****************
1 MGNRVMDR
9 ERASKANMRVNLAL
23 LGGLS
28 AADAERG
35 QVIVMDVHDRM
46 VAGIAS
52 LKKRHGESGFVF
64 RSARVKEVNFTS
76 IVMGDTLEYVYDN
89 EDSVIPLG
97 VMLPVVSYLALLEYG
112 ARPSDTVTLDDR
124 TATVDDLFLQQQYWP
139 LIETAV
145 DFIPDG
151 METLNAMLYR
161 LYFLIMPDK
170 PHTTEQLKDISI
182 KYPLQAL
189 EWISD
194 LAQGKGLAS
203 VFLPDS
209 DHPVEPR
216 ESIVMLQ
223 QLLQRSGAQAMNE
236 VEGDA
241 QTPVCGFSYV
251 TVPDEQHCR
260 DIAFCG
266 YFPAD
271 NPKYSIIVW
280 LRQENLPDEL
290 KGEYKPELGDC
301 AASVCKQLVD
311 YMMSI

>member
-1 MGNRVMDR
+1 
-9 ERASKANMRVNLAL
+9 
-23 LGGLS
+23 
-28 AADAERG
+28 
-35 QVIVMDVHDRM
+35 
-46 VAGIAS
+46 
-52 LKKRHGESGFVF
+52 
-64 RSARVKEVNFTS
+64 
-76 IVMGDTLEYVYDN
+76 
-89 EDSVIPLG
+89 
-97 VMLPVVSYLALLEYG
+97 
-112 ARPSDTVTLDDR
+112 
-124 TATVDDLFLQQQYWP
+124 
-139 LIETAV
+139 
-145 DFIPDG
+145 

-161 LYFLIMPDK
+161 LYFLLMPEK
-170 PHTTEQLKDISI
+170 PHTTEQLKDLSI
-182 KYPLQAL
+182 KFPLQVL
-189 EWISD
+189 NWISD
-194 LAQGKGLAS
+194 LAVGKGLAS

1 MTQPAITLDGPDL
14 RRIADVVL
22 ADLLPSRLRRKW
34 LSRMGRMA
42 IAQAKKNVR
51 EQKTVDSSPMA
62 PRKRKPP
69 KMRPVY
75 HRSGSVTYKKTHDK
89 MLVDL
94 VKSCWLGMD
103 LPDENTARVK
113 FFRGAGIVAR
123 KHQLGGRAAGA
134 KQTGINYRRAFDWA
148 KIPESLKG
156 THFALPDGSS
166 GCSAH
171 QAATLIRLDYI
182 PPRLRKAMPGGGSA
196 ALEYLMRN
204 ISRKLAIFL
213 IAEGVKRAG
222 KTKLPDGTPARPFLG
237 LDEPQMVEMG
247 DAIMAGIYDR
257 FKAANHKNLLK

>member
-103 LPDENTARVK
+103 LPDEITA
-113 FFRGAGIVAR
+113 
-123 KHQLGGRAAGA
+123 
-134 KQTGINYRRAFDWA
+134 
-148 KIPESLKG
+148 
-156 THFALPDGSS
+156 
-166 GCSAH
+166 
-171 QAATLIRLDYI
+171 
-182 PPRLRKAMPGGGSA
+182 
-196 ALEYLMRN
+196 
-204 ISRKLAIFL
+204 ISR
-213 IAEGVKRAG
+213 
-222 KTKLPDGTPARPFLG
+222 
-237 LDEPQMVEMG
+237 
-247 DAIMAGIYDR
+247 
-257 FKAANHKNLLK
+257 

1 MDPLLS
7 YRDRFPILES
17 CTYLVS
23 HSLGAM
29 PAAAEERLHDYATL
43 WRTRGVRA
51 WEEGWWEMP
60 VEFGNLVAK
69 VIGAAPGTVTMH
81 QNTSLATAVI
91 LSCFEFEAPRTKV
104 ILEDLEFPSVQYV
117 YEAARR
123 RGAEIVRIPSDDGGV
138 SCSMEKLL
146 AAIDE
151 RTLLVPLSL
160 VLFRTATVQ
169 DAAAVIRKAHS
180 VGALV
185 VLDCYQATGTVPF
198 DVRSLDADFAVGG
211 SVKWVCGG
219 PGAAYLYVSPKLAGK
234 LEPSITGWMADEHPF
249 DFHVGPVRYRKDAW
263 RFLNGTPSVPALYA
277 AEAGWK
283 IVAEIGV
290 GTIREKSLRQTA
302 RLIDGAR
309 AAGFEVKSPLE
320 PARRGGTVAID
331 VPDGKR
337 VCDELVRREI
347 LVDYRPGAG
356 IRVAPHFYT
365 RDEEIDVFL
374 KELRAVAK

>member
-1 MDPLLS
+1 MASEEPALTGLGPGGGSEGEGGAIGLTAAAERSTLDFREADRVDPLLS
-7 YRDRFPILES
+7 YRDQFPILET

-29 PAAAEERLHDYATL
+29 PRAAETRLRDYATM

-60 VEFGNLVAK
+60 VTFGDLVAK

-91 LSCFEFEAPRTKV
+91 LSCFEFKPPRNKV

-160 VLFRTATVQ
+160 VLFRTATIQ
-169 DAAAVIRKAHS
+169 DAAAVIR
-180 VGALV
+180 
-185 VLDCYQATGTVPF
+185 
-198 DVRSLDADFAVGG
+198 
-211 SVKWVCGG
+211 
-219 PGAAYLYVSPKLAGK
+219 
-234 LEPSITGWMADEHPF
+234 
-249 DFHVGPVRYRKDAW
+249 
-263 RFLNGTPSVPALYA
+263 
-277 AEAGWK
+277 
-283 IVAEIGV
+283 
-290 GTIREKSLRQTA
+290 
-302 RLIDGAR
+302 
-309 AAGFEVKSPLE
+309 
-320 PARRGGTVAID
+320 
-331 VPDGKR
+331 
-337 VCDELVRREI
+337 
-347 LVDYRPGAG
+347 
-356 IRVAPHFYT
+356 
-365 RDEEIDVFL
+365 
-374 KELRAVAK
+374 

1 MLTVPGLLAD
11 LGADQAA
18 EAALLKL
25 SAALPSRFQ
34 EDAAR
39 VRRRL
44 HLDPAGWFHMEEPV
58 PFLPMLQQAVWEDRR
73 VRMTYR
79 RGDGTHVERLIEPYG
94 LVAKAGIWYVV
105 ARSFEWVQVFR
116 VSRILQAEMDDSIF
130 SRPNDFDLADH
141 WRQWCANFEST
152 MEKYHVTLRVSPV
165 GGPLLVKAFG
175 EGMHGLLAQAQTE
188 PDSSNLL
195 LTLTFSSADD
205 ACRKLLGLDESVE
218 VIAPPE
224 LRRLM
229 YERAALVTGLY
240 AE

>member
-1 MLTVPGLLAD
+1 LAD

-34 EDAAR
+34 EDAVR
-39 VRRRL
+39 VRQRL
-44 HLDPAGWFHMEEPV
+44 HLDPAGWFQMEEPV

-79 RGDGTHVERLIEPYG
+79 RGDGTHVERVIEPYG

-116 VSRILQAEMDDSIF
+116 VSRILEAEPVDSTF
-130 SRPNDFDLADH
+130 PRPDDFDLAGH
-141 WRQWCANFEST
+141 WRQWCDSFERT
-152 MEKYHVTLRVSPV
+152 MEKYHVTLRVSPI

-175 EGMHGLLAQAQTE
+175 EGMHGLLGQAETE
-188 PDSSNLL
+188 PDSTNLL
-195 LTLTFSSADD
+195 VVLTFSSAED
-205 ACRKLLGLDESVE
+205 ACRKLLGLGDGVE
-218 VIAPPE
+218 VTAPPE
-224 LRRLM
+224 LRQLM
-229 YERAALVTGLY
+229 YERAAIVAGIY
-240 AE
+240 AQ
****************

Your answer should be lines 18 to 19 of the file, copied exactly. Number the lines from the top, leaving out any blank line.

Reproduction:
170 PHTTEQLKDISI
182 KYPLQAL